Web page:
The biggest book of 2019 doesn’t have boy wizards in it, fake conspiracies about renaissance artists, secretly evil women, Swedish conspiracy theorists, or teenagers in battles royale. Instead, Margaret Atwood is hailed as the conquering hero, returning readers to Gilead some 34 years after the initial publication of The Handmaid’s Tale. The Testaments is not exactly the sequel everyone was clamouring for — the further adventures of Offred — but it’s the best possible use of the setting that Atwood could have employed. The Testaments is not warm and cuddly, but it takes a different tone to the nightmarish bitterness that characterised its predecessor: it fair zips along.
The Testaments interweaves the accounts of three women in the fifteen years since the conclusion of The Handmaid’s Tale: an Aunt keeps an illicit chronicle of the inception of Gilead; Agnes, a woman born to be married; and Daisy, a Canadian teenager about to realise that her upbringing was sheltered for a reason.
It was always a tall ask to make a sequel to The Handmaid’s Tale, with its iconic (and over imitated) ambiguous ending. Atwood’s pivot to perspectives totally separate from the society of Handmaids is her wisest move: to see Gilead from different angles is fascinating without feeling like it’s retreading old ground. A novel spent partly in a country bordering on a fascistic theocracy is a concept prime for exploration; it’s possible that this is merely a slightly exaggerated account of how Canadians feel all the time. From inside the upper, though still second class, echelons, we see how Gilead operates on a bureaucratic level, and how control can be wrested in covert ways. In the case of Agnes, we have a character who has never known anything other than life under Gilead, and how she comes to internalise its lessons and their contradictions.
The Testaments is most refreshing in that it’s not about men at all; they get less play than they did in The Handmaid’s Tale and, outside of one major character, the book doesn’t really concern itself with them. This is a novel about how women relate to one another, under a literal patriarchy and behind the few closed doors that they are allowed. You already know what the men symbolise, and you don’t miss them; those on the Canadian side of the border aren’t monsters, but they are insignificant next to the power of the three narrators.
Where The Handmaid’s Tale was an insulated character study, The Testaments reads far more like a thriller, with propulsive narrative development and a tripartite structure that never kills its momentum. The stories seem separate to begin with, as they cover history and don’t always dwell in the furthest point of the novel, but they inevitably dovetail to detail the state of Gilead at a pivotal moment in its history. Atwood tells us more about the workings of Gilead without removing the mystique or undoing any of her work of four decades ago; unbabies still exist, but life outside the wall may not be as hazardous as we had been lead to believe. Never does it feel like Atwood is undoing a legacy, even as she makes things more concrete and shifts us away from the singular view of Offred; The Testaments is a novel that demands not to be savoured but to be devoured.
It is possible that in making an Aunt a narrator, and somewhat justifying her actions, that Atwood has courted controversy. Atwood famously consulted with showrunner Bruce Miller to ensure that nothing that happens in the show would contradict anything that was set to come in The Testaments, and the book itself integrates elements of the show. It’s impossible to stuff the cat back into the bag, but it may be better to not have seen the show in advance so as not to get a more slanted prospective of an Aunt who was a far less major character in the original text of The Handmaid’s Tale — and ones with a far less evil resumé. The Testaments raises questions about collaboration and white-anting, and whether ends justify means. The thesis presented by Atwood is fairly unambiguous — the aged do not have so much time to equivocate — but questions are raised regardless, and the end note again recontextualises much of what we think we have learned.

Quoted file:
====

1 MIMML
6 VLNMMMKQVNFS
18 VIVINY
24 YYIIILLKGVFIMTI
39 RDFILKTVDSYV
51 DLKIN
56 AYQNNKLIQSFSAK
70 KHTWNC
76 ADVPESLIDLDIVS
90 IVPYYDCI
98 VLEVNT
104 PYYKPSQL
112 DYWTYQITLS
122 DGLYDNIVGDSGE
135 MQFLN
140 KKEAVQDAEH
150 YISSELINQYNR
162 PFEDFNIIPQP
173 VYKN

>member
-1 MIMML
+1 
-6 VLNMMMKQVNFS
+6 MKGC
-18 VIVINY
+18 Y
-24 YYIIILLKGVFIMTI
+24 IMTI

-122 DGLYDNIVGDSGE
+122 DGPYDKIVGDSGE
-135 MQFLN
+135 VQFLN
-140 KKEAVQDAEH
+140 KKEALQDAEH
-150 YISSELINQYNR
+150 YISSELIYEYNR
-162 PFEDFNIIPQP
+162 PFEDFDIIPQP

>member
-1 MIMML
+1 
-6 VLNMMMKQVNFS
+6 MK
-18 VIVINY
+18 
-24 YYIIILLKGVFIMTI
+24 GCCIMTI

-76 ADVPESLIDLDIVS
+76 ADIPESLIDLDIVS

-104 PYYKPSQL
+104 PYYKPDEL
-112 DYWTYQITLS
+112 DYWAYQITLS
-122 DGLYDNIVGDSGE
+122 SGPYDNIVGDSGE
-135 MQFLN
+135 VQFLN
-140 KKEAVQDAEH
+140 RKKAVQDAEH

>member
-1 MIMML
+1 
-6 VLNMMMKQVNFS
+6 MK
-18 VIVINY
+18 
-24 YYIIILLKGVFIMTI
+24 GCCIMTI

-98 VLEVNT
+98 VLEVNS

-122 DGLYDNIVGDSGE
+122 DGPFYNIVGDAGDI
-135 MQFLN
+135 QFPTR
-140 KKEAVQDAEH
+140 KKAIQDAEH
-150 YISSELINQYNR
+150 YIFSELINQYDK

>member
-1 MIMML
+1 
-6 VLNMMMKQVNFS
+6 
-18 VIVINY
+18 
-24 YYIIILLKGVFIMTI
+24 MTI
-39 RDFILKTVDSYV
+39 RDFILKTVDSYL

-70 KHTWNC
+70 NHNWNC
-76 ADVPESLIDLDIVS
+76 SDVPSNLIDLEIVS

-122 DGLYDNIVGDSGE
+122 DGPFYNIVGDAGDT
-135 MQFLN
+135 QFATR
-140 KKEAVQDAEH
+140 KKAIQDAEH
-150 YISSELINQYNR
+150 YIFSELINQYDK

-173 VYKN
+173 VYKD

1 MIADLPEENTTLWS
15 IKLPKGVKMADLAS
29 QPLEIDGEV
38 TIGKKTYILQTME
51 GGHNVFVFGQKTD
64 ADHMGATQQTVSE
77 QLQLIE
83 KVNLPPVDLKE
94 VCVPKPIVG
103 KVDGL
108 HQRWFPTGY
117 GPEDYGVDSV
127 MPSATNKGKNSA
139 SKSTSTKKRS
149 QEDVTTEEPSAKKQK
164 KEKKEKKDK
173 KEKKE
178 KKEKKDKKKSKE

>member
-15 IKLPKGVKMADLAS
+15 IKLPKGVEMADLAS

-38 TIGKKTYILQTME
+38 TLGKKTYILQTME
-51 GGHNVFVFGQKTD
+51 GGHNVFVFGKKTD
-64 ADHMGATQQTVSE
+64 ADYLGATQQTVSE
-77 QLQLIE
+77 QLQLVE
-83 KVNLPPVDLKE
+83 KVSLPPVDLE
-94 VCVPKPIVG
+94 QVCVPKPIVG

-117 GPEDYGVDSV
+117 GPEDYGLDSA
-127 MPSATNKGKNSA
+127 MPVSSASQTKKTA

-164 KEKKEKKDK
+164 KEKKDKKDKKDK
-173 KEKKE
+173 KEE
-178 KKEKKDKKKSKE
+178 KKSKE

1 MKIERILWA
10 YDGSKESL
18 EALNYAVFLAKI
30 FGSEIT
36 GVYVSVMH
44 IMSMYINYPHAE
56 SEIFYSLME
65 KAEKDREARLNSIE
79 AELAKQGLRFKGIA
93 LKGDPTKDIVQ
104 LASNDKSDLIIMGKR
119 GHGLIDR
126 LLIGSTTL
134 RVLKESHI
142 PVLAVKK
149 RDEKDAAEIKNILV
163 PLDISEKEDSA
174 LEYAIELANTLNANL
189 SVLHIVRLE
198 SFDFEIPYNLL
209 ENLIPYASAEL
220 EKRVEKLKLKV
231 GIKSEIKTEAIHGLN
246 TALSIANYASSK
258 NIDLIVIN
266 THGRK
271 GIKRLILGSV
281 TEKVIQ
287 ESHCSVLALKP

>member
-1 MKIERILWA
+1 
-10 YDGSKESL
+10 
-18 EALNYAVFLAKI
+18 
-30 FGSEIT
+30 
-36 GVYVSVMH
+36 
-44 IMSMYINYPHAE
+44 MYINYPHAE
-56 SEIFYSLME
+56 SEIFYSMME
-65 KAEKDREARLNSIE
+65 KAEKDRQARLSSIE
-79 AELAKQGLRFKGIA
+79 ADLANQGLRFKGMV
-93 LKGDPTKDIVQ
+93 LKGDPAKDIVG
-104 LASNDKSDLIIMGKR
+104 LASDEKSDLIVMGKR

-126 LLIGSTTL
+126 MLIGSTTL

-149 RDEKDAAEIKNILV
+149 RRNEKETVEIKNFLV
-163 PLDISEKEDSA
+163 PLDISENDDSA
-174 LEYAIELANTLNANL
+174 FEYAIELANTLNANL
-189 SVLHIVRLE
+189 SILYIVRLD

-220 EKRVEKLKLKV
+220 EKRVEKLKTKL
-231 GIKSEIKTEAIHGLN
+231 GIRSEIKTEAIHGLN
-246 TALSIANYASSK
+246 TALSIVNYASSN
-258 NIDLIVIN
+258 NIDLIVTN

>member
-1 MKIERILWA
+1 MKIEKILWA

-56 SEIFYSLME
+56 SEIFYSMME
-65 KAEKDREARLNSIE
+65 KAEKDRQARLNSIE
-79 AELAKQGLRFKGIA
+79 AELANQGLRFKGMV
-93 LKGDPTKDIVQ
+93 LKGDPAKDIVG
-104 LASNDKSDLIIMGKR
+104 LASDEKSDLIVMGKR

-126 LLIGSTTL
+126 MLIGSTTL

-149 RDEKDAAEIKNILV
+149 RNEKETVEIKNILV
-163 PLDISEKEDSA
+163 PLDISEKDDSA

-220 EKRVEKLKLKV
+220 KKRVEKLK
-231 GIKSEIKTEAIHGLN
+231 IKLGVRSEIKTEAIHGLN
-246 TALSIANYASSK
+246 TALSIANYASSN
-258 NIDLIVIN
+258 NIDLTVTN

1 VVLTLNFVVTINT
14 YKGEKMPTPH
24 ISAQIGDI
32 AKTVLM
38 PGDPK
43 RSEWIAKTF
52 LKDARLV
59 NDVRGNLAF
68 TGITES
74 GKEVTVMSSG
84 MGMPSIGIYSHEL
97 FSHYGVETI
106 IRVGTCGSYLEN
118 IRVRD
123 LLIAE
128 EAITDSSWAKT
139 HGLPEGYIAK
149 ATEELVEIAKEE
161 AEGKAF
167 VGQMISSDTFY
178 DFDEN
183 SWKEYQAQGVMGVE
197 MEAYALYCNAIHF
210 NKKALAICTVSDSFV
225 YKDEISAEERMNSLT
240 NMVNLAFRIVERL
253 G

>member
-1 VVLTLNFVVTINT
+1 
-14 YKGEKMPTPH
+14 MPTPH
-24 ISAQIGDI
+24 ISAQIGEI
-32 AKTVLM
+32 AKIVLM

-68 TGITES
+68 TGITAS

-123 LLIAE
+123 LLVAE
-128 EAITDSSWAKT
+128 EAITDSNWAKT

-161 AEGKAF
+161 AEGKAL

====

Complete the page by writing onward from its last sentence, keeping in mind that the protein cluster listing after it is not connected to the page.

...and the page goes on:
The Handmaid’s Tale was set in a vague near-future with slightly advanced technology by the standards of 1985. There are a few concessions to the passage of time in the real world: Atwood skewers the ineffectuality of well-meaning modern liberal sloganeering with protestors waving signs saying “GILIBAD”; two Canadians discuss destroying their phones to avoid being tracked, a complication that would never have arisen in the original; the corruption in Gilead is described as “deplorable”. Maybe that last one’s a coincidence, but it probably isn’t.
What Atwood realises is that Reagan was a mere entrée for the sludge pile that passes for modern politics; The Testaments is perhaps more positive and sunny than The Handmaid’s Tale, but Atwood has worked hard for that effect. If a totalitarian regime can rise, so too can it fall, but there will be many casualties along the way.
The Testaments is a sequel that no reader could ever have reasonably expected. Atwood has taken a longstanding ambiguity and cemented something in its place. Even the new ending pretends to have it both ways, with a winking (and winning) final note. The story of Gilead may end with The Testaments—it’s unlikely that a 114 year old Atwood will gild the lily any further 35 years hence—but it’s a good place to stop. The Testaments has only one new idea for potential cosplayers, but one suspects that’s not why Atwood wrote it. With an overall tone more optimistic than the world in which it was published, The Testaments offers hope to the hopeless; whether it endures remains to be seen, but Atwood has not let herself or her readers down.